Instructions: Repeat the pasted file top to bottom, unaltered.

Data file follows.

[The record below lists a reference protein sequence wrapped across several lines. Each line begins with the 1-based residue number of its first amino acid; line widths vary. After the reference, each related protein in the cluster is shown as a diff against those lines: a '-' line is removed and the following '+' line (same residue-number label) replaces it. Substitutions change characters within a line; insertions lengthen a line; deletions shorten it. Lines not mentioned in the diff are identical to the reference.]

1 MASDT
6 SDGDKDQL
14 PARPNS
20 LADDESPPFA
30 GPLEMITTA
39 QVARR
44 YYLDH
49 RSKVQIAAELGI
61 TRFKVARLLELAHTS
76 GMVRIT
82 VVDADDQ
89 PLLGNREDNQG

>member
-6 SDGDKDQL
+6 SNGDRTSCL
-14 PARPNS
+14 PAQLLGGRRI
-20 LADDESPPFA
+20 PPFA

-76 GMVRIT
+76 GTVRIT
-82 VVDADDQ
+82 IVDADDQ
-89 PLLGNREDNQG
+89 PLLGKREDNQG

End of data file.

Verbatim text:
[The record below lists a reference protein sequence wrapped across several lines. Each line begins with the 1-based residue number of its first amino acid; line widths vary. After the reference, each related protein in the cluster is shown as a diff against those lines: a '-' line is removed and the following '+' line (same residue-number label) replaces it. Substitutions change characters within a line; insertions lengthen a line; deletions shorten it. Lines not mentioned in the diff are identical to the reference.]

1 MASDT
6 SDGDKDQL
14 PARPNS
20 LADDESPPFA
30 GPLEMITTA
39 QVARR
44 YYLDH
49 RSKVQIAAELGI
61 TRFKVARLLELAHTS
76 GMVRIT
82 VVDADDQ
89 PLLGNREDNQG

>member
-6 SDGDKDQL
+6 SNGDRTSCL
-14 PARPNS
+14 PAQLLGGRRI
-20 LADDESPPFA
+20 PPFA

-76 GMVRIT
+76 GTVRIT
-82 VVDADDQ
+82 IVDADDQ
-89 PLLGNREDNQG
+89 PLLGKREDNQG